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Pollutantmean Assignment Discovery

Study design and study population

A series of air pollution control measures were implemented from July 20 to September 17, 2008, encompassing the Olympic Games (August 8–24) through the end of the Paralympic Games (September 6–17). These control measures created the opportunity for a study design with ‘high-low-high’ pollution levels. Our study included three periods: (1) the pre-Olympic period (June 2–July 20) when light air pollution control measures were implemented, (2) the during-Olympic period (July 21–September 20) when industrial and commercial combustion facility operation and vehicle use were strictly controlled, and (3) the post-Olympic period (September 21–October 30) when the pollution control measures were relaxed [6], [7]. This panel study of air pollution and biomarkers of cardio-respiratory pathology was performed on the campus of Peking University First Hospital, Beijing (Latitude: 39.9272, Longitude: 116.3722).

We enrolled 125 young adult never-smokers who were free of cardio-respiratory, liver, kidney, neurologic, and other chronic diseases. Most study participants were medical residents working at the hospital and all participants lived within 9 km of the hospital. Participants were invited for clinical visits (between 8AM to 10AM) twice in each of the pre-, during-, and post-Olympic periods, in which the two visits were designed to be two weeks apart and at the same day of week. Participants were required to fast overnight before the clinical visits, refrained from taking any medications, working nightshifts or travelling, and were free of symptoms of respiratory infection or allergies within seven days prior to each clinical visit. The study population and data collection methods have been described in detail in previous publications [5]–[8].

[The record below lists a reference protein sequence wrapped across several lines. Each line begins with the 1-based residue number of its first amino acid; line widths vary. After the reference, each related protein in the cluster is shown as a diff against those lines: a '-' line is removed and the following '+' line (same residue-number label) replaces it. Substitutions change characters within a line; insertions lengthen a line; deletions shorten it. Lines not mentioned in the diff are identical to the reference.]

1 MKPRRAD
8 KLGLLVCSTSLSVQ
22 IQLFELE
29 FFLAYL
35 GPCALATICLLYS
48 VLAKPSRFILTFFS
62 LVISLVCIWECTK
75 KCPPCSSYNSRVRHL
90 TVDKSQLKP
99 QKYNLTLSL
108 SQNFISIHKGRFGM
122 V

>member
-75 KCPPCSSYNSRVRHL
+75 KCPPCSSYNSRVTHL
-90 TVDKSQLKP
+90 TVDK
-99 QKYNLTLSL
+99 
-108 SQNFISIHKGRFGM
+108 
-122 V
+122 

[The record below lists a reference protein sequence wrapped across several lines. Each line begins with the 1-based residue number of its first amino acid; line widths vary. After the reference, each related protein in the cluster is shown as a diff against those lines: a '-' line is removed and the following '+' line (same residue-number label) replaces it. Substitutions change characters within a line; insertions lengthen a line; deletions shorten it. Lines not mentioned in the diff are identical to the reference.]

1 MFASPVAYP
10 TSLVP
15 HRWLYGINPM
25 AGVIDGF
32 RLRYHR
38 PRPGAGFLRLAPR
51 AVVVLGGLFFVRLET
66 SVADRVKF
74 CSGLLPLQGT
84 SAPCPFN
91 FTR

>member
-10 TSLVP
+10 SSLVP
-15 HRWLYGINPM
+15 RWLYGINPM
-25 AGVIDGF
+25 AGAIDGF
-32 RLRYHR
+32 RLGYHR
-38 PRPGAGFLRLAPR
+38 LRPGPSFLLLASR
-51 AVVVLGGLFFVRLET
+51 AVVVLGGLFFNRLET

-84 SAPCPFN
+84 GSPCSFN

This study was approved by the University of Medicine and Dentistry of New Jersey institutional review board and the joint Ethics Committee of the Peking University Health Sciences Center and the Peking University First Hospital. All participants provided written informed consent before participating in the study.

Air pollution measurement

Air pollutants were monitored throughout all the three Olympic period (June 2-October 30, 2008). During these periods, we measured ambient concentrations of sulfur dioxide (SO2), nitrogen dioxide (NO2), ozone (O3), carbon monoxide (CO), fine particulate matter (PM2.5), and its constituents, elemental carbon (EC), organic carbon (OC), and sulfate (SO42−); temperature and relative humidity (RH) were also recorded. Measurements were conducted on the roof of a seven-story building (∼20 meters above the ground) in the center of the hospital campus. We calculated average pollutant concentrations over seven-day periods before the time point where biological samples were collected according to the number of hours away from the sample collection (0–23 hours  =  lag 0, etc.). We excluded O3 from these analyses due to the strong negative correlation with other pollutants noted in our prior publications [5], [6], [8]. Additional description is provided in Supporting Information (S1 Appendix).

Biomarker Measurements

We grouped the assessed biomarkers into 4 a priori candidate physiological pathways, including pulmonary inflammation and oxidative stress, autonomic function, hemostasis, and systemic inflammation and oxidative stress, based on biological activity and previous literature [5], [7]. We grouped inflammatory and oxidative stress biomarkers together because oxidative stress is often induced by and elicits inflammatory processes [1].